Editorial: Old-School Conservatives Float a Solid Climate Change Plan. Here’s an excerpt of an editorial at The St. Louis Post-Dispatch: “…Currently, societal costs of burning fossil fuels — mostly a warming planet — go largely unpaid. Some climate experts have estimated that an $80-a-ton carbon tax might be enough to forestall the worst effects of climate change. But it would wreak havoc on the coal industry, and Trump said recently, “We’re going to put our miners back to work” to produce “beautiful clean-coal energy.” If only such a thing as “clean coal” existed. Coal’s emissions can be sequestered underground, but large-scale sequestration is technically difficult and prohibitively costly. The old-school Republicans at the Climate Leadership Council are hoping for better. They wrote in a New York Times op-ed, “Republicans are in charge of both Congress and the White House. If they do nothing other than reverse regulations from the Obama administration, they will squander the opportunity to show the full power of the conservative canon, and its core principles of free markets, limited government and stewardship.”
U.S. Increasingly Isolated on Climate. Here’s a snippet of an Op-Ed at USA TODAY: “…Virtually all other countries — even longtime climate deniers and horrific polluters like China and India — have come to recognize the existential danger to their people, if not the planet, by man-made production of greenhouse gases. And they are putting in place programs to curb them, often at considerable cost to development. China’s leadership has only to look outside its windows in Beijing to see citizens staggering through blinding pollution, their faces covered with masks. Those 175-plus countries gathered near Paris two years ago signed a sweeping and unprecedented agreement to put a brake on practices that are destroying the atmosphere of our planet. Trump, buffeted by competing viewpoints within his administration, could well blow apart the agreement and at the same time deal a body blow to U.S. leadership in the world...”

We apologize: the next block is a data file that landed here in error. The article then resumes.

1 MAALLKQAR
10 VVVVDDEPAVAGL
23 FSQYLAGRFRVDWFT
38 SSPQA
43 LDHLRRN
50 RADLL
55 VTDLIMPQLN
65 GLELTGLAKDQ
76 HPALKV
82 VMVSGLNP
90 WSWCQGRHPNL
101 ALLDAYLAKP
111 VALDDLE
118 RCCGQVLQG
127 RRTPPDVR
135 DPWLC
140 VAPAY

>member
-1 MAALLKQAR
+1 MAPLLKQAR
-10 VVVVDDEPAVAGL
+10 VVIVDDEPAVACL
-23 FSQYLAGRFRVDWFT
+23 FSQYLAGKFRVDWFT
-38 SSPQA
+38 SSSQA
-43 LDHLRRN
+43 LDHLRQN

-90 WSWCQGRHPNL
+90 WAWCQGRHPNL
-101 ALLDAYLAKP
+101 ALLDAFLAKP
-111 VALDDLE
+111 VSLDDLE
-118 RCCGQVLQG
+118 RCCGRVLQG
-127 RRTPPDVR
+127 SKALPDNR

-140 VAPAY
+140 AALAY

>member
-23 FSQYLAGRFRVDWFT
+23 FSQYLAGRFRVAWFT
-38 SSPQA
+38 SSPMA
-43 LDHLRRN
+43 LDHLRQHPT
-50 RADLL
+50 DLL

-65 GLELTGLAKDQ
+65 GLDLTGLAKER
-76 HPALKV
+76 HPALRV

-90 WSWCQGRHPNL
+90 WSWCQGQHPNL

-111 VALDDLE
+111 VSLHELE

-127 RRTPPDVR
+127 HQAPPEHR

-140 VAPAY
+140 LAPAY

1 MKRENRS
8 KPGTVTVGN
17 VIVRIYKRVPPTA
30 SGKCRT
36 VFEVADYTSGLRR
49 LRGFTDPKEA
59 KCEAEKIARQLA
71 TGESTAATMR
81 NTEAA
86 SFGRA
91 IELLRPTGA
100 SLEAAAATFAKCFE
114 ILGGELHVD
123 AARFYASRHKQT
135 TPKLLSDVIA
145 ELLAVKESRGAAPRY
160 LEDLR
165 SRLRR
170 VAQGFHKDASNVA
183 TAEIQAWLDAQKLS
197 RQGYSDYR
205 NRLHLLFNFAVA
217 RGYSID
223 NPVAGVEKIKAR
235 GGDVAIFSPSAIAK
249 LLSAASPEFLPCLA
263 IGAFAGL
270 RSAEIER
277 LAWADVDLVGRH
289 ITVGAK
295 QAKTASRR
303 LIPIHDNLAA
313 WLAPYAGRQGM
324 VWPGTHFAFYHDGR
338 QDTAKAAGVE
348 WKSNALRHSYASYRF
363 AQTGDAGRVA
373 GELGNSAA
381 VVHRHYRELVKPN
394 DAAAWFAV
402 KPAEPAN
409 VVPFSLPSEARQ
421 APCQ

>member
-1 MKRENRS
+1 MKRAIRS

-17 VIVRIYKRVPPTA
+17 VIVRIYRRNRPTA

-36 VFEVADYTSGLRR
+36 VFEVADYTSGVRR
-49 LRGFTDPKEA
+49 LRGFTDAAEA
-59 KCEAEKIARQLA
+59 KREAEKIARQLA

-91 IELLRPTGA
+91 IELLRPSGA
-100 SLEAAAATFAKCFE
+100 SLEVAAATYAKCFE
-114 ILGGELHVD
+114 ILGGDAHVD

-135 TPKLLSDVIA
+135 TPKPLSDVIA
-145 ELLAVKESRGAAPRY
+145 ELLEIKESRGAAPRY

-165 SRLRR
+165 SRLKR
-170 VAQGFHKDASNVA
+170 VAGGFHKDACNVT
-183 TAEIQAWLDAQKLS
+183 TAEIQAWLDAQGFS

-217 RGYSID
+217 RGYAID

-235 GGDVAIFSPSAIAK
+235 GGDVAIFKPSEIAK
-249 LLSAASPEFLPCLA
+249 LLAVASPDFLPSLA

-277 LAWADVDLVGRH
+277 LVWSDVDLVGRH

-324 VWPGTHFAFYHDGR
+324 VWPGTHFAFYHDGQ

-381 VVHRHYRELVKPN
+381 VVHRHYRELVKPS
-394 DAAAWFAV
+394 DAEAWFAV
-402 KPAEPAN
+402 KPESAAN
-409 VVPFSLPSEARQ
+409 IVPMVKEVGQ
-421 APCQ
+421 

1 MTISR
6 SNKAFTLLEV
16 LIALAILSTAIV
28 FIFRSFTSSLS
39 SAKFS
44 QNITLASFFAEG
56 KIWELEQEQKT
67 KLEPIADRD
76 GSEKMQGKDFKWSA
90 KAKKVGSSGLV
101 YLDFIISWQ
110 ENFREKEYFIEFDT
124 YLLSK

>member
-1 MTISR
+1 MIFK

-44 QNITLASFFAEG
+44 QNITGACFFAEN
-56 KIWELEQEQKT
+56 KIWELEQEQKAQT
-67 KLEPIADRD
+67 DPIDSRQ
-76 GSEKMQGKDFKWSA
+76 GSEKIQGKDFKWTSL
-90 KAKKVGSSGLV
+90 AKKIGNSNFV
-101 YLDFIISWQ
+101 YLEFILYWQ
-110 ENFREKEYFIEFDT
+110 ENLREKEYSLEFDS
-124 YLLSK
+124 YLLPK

File photo: Shutterstock.
Longer Heat Waves, Heavier Smog Go Hand in Hand with Climate Change. Ars Technica reports: “Exposure to high levels of airborne pollutants is an ongoing problem, as is exposure to extreme temperatures. If these two overlap, then it’s possible that the health impacts will be greater. A recent paper published in PNAS uses 15 years of climate observations in the US and Canada to show that the two problems do indeed cluster together and occur in overlapping, large-scale episodes. The largest of these episodes has the hottest temperatures and the highest level of pollution…”